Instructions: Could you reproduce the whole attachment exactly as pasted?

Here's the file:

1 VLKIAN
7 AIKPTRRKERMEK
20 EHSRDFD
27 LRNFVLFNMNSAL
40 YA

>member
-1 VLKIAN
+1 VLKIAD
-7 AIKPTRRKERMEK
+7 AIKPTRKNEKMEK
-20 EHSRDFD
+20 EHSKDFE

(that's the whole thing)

1 VLKIAN
7 AIKPTRRKERMEK
20 EHSRDFD
27 LRNFVLFNMNSAL
40 YA

>member
-1 VLKIAN
+1 VLKIAD
-7 AIKPTRRKERMEK
+7 AIKPTRKNEKMEK
-20 EHSRDFD
+20 EHSKDFE